The NIH data, which documented the patient cases, haven't been reported yet. Two top medical journals declined to publish a case series of about 30 people, which Nath first submitted in March 2021. Nath says he understands the rejection. The data weren't "cut and dried; it was observational studies." This month, the scientists submitted a case series of 23 people to a third publication, and Nath says his group has submitted an amendment to a Long Covid protocol to include patients with postvaccine side effects.

Science contacted FDA, the European Medicines Agency, Pfizer, AstraZeneca, Moderna, and Johnson & Johnson about any information they'd gleaned on these side effects. The regulators did not comment. Moderna, AstraZeneca, and Johnson & Johnson said they take side effects seriously and share reports they receive with regulators. A Pfizer spokesperson wrote, "We can confirm it's something we're monitoring."
As I reported in October, Pfizer has a partnership with Google's sister company Verily to study the "long-term safety" of their shots but it doesn't even include a control group. They intentionally broke their control group in their clinical trial by giving them their mRNA shots so all long-term data would be useless.
Other researchers note the scientific community is uneasy about studying such effects. "Everyone is tiptoeing around it," Pretorius says. "I've talked to a lot of clinicians and researchers at various universities, and they don't want to touch it."
The media doesn't want to touch it either and social media will ban those who do (if they're not from a major media outlet) for reporting on it...
Still, her group and others are pushing ahead. Prüss has detected autoantibodies in some patients with postvaccine symptoms, although not in others. Several groups are studying whether a patient's postvaccination symptoms are due to autoantibodies to the angiotensin-converting enzyme 2 (ACE2) receptor, which the spike protein targets. Cheng and her colleagues are planning a case series that includes sophisticated imaging and diagnostic tests from a mix of Long Covid patients and those with postvaccine side effects. And Pretorius and her colleague Chantelle Venter are hoping to recruit at least 50 people to study clotting patterns before and after vaccination.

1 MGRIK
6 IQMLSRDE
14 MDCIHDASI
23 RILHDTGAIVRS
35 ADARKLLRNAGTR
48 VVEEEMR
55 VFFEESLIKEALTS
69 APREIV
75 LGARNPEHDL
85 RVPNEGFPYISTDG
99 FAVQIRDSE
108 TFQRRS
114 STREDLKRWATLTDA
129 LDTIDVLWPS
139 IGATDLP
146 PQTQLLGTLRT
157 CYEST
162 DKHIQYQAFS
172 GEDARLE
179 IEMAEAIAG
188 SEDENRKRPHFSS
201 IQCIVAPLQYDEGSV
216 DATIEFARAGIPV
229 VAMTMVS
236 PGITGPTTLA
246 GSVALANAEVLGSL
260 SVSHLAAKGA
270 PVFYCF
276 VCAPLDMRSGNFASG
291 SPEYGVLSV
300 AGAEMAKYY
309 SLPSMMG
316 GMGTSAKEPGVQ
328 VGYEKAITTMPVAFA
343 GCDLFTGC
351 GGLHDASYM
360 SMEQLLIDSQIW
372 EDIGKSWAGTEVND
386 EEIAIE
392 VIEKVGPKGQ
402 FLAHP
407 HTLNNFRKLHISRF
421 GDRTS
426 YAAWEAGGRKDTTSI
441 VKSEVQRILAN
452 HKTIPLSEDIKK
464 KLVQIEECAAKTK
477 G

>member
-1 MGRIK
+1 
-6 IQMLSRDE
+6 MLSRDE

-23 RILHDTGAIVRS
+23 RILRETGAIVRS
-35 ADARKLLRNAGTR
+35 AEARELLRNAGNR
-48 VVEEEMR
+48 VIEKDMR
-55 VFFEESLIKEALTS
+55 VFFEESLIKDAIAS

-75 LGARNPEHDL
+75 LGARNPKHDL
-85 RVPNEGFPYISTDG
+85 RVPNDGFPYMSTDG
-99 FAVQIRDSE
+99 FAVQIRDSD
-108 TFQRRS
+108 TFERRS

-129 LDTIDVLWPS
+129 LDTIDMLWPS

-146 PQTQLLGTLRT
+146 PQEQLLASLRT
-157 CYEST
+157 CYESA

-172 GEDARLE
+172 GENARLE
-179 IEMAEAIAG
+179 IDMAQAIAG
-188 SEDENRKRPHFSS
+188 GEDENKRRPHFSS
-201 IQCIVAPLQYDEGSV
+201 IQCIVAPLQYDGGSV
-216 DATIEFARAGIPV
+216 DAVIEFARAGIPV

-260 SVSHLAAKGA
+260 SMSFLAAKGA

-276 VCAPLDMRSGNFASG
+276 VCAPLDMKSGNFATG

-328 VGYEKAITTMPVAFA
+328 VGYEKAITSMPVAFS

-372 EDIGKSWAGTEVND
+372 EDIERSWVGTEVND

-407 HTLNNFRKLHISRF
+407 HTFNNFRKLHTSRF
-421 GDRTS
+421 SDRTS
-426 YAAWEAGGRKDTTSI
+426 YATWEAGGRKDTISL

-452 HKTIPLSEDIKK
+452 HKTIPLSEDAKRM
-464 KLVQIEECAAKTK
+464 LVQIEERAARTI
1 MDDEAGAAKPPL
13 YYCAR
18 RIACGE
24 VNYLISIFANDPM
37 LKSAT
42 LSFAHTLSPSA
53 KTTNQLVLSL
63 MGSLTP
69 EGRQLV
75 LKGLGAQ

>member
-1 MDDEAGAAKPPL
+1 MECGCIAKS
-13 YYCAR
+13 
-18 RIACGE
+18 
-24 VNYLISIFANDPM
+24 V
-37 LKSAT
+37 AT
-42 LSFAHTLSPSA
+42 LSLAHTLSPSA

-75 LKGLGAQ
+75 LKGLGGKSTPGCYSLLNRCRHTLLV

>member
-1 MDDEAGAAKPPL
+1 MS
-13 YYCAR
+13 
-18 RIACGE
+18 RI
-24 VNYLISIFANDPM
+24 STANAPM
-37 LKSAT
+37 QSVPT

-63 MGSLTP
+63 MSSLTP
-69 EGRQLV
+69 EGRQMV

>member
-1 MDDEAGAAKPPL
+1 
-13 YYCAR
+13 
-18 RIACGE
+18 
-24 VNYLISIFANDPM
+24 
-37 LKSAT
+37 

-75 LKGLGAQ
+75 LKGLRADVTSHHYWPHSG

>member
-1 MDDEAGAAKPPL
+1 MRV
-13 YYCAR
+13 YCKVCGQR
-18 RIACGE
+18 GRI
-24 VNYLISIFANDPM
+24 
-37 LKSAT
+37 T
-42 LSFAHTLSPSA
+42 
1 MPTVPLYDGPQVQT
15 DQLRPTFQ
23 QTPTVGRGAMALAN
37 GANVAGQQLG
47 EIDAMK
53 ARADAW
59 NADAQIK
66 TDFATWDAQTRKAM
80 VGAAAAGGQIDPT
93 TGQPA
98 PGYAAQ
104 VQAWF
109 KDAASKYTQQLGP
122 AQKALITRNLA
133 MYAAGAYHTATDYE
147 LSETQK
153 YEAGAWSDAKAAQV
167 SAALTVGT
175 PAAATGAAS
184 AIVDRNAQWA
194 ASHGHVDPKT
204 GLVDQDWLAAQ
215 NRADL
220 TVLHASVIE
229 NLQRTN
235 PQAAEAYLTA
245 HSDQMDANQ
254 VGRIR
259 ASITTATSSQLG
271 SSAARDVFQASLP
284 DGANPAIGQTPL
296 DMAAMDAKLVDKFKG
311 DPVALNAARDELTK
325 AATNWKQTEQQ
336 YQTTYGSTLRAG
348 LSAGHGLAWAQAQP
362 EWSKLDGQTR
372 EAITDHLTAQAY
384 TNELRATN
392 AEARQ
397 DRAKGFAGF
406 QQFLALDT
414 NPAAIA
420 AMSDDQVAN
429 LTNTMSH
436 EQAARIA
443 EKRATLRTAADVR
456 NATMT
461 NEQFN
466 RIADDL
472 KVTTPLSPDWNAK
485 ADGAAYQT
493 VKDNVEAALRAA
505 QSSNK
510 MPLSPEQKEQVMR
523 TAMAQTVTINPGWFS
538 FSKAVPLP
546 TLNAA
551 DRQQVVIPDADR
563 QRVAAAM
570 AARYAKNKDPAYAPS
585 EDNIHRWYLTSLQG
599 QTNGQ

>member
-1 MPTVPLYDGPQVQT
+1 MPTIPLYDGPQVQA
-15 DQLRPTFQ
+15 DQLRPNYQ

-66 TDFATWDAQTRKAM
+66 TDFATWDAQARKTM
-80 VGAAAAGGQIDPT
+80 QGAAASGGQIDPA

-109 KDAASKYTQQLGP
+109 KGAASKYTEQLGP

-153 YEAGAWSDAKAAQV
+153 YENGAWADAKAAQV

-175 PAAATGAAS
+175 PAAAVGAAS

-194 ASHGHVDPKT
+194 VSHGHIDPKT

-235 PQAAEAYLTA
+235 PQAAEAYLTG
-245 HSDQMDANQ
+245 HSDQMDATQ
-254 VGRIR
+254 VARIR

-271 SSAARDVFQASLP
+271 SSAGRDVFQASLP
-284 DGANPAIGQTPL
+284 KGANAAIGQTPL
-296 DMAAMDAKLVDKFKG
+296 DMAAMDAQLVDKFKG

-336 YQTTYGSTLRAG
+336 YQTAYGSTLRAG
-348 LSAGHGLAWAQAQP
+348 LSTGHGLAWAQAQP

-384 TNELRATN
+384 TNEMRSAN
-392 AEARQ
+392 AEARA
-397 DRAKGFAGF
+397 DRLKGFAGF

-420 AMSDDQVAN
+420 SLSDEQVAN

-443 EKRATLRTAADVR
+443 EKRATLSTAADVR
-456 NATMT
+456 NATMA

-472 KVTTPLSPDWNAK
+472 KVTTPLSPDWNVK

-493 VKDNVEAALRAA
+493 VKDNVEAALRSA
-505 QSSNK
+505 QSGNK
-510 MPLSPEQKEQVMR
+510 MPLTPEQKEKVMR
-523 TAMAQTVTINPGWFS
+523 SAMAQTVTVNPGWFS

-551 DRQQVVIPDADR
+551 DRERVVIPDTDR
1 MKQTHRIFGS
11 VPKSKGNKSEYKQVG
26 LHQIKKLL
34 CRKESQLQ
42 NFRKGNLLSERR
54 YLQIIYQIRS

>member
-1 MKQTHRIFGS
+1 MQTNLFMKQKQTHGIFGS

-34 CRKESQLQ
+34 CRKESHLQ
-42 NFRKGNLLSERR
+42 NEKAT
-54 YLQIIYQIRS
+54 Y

[...] Brianne Dressen, for her part, went public. She says she was frustrated when it appeared that regulators, including FDA, were not promptly investigating the apparent side effects. She took part in a June 2021 press conference about vaccine side effects held by Senator Ron Johnson (R–WI), who has been outspoken against COVID-19 vaccinations. "Talking to politicians was not our plan A … not even close," Brianne Dressen says. "It was more like plan J."

Jana Ruhrländer, too, feels caught. After a single dose of the Moderna vaccine, the microbiology graduate student in Kassel, Germany, developed symptoms including the sensation of internal electric shocks Brianne Dressen experienced, partial facial paralysis, muscle weakness that left her terrified she was having seizures or a stroke, intense thirst, and wild swings in her heart rate and blood pressure. Doctors dismissed her, saying their tests found nothing wrong. She played detective, realizing her symptoms overlapped with a hormonal system called the renin-angiotensin-aldosterone system that regulates blood pressure and fluid balance—and in which ACE2 plays a key role. She has recently connected with doctors who are trying to learn whether autoantibodies targeting that system might be causing her symptoms.

Despite her experience, "I still think the vaccines are great," Ruhrländer says. And the mRNA technology "has so much potential." But these side effects, which for her have improved somewhat but haven't disappeared, should be acknowledged and understood, she says. "We have to speak openly about it."
There's the "delicacy" Travis mentioned (there's a lot more of it in the full article).
Some of the patients who spoke with Science say medications that tamp down the immune system have offered at least a measure of relief. Nath noticed the same phenomenon. He hopes results from an NIH clinical trial testing IVIG and intravenous steroids in Long Covid patients "will be applicable to the vaccine-related complications." None of the patients with whom Science spoke has fully recovered.
The US government reportedly spent "between $18 billion and $23 billion" to develop these covid shots at "Warp Speed."

Those who report they were injured by them are struggling to find even one US government doctor to treat them.

When the worm turns -- and it's already turning -- we need tribunals.